Jon’s In Waikiki (AKA The Waikiki Marketer)

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Internet Is Real Life – Or It’s Getting There, At Least

January 8th, 2007 · No Comments

More and more the Internet is reflecting conditions and systems of the real world. This first, most famous, example of this is Google and their innovative search engine. If you’ve read “The Search”, written by John Battelle, an excellent book BTW, you know already how Google modeled their rankings on the academic publishing world. The importance of an academic work is reflected in how many times it is ‘cited’ by others as well as the prestige of where it is cited. If you think this sounds a lot like links, and linking, you’re correct.

Of course, this is a simplification, though the vital role of links cannot be denied. They play a central role in a site’s success and they will continue to do so for some time. Another factor that should be recognized is that the academic world isn’t vulnerable to real world equivalents of spammers, link farms & other underhanded techniques. Although if it was possible, I wouldn’t put it past some of the Professors I had.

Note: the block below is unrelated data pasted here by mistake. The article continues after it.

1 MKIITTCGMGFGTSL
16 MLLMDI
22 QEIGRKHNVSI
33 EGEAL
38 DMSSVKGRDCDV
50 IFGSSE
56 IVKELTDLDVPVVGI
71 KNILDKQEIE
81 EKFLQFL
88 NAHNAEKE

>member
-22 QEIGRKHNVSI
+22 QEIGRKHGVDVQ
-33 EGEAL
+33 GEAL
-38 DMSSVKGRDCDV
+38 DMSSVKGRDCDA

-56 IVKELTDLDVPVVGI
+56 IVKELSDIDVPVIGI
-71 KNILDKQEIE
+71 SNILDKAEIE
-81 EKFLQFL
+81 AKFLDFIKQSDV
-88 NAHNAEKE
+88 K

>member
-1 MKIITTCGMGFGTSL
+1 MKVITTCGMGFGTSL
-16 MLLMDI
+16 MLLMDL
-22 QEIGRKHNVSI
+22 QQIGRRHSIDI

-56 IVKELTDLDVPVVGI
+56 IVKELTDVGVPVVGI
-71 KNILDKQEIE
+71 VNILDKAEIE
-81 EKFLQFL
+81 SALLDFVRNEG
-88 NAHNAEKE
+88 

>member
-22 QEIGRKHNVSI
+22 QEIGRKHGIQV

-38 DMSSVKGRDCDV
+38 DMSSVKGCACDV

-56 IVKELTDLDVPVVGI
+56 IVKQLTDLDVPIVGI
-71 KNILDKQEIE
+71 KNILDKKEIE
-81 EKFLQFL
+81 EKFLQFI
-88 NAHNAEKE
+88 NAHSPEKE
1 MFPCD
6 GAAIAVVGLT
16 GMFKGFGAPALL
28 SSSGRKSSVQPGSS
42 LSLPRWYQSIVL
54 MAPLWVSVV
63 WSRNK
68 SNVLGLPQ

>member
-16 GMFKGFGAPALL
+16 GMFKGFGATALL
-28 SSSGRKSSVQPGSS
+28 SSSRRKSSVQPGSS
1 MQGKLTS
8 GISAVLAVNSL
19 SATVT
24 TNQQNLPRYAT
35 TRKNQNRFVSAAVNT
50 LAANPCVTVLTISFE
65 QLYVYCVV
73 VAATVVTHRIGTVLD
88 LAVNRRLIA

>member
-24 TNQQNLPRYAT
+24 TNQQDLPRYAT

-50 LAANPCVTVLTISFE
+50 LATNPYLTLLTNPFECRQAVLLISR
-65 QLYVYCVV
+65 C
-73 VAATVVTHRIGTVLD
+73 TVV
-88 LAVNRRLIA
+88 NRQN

Returning to our subject, the Real World model is a concept that we all need to keep in mind when working on a website, especially business sites. This idea has broad implications – and applications, which we can’t cover in this one post. We couldn’t completely cover it even in a series of posts. But we can start.

One of the things that surprises me is that many businesses still use a Splash Page. Basically that means that the index or home page is nothing but a title and a graphic or something along those lines. No real content, just something to ‘Get Your Attention’. That might work if the Internet was like a city, where a sign in a store window or an over-the-top entrance way could pull you in as you just happened to walk by. But that’s not how it is.

When a person arrives at your web site, they want to be already inside the store. Depending on how they found your site, they want to either be looking at exactly what they’re looking for or for specific information on what you offer and what you’re about. In other words, your visitor should either be in the front of the store looking at the layout map or they should be standing at the shelf where the product or service they want is kept.

Don’t put anything between the visitor and the end result you want. Slowing down the path to a purchase, or your equivalent, is shooting yourself in the foot. That doesn’t mean reducing your site to 2 pages – the home page and the Buy Now page. It means taking a good look at how you might be putting barriers in front of your customer. And how you can get rid of them.

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